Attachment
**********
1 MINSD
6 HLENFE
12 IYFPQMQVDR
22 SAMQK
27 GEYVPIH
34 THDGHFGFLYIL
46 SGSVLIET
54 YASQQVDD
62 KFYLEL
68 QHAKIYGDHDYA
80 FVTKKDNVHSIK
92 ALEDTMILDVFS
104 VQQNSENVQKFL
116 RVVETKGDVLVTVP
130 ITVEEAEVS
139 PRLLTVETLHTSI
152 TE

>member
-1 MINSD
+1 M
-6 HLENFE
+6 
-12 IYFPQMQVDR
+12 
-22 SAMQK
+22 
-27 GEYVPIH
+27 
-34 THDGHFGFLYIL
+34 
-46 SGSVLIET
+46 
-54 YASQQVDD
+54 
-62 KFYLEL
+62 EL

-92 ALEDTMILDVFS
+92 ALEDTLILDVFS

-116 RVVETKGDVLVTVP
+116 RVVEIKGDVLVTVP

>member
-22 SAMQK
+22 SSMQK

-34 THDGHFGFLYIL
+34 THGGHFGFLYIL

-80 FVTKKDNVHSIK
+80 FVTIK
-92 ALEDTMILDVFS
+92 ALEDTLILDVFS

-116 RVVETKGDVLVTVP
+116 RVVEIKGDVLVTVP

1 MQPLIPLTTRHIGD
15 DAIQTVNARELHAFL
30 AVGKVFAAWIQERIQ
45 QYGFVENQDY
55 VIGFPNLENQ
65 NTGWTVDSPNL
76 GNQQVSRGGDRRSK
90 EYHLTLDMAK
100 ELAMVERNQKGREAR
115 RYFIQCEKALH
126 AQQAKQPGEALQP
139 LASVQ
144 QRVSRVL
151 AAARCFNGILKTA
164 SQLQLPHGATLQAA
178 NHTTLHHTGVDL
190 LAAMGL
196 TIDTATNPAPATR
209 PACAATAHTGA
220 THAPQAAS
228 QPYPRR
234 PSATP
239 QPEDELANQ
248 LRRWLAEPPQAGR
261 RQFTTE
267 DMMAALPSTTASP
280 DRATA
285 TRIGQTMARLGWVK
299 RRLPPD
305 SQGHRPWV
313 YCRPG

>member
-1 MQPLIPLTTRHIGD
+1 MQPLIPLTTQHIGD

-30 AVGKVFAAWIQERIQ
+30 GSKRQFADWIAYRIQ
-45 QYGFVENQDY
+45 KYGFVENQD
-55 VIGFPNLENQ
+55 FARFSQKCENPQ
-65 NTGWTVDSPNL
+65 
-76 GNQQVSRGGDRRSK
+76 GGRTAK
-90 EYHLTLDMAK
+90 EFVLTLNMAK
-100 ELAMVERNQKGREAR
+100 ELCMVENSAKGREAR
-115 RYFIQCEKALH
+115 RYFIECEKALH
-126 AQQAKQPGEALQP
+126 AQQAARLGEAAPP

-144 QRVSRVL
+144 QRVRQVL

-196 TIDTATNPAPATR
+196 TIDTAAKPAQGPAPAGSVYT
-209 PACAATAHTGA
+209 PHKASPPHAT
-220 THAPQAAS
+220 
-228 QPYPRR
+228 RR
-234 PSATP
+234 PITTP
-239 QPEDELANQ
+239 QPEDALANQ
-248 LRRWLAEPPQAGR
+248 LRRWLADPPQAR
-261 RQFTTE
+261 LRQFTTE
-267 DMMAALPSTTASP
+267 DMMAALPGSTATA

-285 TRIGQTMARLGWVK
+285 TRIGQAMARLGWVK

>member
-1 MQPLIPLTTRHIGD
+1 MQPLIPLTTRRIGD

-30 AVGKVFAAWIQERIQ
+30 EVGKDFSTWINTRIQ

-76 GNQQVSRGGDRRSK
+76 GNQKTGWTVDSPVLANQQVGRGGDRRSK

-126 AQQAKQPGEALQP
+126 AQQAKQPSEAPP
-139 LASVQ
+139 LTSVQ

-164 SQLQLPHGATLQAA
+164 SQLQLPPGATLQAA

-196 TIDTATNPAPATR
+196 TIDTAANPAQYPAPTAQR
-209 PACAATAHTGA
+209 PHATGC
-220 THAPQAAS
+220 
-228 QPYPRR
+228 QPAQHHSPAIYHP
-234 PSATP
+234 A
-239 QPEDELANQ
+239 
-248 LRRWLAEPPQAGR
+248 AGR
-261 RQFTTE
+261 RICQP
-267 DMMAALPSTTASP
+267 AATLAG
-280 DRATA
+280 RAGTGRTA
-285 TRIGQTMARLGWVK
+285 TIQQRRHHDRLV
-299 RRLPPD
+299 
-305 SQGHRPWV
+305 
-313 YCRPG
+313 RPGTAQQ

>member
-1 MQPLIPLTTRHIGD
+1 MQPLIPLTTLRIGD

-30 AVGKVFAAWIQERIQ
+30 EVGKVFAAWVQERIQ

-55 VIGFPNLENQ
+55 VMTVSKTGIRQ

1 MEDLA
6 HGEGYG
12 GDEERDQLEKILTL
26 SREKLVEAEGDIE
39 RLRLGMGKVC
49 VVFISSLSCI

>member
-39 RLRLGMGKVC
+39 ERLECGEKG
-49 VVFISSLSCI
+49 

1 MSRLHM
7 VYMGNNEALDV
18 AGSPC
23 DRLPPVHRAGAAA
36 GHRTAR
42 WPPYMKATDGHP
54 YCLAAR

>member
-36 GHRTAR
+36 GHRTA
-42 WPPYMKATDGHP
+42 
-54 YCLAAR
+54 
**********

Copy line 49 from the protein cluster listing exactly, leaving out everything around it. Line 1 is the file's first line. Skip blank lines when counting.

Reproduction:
+92 ALEDTLILDVFS